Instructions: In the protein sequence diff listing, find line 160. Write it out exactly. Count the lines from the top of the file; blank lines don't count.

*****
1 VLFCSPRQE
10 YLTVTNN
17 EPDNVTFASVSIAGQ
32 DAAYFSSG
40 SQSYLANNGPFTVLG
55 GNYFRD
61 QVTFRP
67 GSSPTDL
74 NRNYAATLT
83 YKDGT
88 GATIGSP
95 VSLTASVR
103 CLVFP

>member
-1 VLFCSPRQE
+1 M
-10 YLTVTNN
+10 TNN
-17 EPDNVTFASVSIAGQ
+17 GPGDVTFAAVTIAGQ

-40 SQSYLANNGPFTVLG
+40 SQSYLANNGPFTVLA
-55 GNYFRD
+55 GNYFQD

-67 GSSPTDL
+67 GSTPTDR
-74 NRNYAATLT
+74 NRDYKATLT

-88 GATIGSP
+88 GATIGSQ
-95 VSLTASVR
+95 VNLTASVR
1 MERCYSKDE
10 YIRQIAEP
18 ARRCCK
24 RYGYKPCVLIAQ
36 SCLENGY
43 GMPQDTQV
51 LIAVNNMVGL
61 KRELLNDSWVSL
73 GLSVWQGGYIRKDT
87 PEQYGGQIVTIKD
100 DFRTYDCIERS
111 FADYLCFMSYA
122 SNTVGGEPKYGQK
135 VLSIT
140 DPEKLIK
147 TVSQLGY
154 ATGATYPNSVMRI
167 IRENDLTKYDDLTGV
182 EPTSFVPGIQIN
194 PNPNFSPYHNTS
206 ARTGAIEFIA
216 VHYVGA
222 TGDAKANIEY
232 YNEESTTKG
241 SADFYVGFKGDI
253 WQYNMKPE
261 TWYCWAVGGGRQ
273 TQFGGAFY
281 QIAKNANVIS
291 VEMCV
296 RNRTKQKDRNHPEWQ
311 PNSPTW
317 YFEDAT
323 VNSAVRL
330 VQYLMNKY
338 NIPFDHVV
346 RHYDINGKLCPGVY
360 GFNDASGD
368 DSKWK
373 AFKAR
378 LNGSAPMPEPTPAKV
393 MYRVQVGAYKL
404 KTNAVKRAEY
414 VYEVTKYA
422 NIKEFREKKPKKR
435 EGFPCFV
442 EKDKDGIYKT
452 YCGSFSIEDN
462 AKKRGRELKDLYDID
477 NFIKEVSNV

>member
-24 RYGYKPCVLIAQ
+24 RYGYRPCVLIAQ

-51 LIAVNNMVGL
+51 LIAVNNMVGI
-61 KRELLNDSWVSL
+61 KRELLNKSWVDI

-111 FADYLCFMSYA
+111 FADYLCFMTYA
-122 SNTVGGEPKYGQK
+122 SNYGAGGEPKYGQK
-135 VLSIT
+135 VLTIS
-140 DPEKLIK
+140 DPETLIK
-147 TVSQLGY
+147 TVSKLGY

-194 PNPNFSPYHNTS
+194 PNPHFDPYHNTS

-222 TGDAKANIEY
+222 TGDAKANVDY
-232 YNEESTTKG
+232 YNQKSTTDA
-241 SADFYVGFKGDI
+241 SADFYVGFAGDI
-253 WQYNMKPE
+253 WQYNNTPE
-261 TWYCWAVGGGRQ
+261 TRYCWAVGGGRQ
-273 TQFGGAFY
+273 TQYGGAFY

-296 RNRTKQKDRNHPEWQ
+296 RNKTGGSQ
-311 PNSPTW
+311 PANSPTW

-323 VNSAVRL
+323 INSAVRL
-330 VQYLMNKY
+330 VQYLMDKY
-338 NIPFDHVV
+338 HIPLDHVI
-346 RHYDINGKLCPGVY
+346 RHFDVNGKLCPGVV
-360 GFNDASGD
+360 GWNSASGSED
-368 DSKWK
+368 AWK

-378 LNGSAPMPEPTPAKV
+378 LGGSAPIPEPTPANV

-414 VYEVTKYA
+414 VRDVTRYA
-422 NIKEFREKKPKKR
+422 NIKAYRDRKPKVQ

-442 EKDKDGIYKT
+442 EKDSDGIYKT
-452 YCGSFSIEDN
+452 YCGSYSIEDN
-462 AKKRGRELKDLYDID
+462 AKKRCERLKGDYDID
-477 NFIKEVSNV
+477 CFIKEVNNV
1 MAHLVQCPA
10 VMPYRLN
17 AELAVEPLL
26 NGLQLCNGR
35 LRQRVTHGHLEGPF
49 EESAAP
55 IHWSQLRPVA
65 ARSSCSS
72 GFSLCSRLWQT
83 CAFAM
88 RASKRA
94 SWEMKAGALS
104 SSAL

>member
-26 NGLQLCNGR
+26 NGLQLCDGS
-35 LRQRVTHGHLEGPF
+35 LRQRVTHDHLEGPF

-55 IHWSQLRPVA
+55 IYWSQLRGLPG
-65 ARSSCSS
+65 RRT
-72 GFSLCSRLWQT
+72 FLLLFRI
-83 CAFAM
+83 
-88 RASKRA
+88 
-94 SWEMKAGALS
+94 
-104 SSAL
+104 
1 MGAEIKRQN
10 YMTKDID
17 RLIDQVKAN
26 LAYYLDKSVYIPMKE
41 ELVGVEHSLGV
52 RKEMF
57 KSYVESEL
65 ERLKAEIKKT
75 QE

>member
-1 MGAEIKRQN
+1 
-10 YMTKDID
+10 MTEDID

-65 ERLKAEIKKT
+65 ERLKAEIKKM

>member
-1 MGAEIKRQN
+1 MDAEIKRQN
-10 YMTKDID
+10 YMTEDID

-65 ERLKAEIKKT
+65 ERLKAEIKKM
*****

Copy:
-35 LRQRVTHGHLEGPF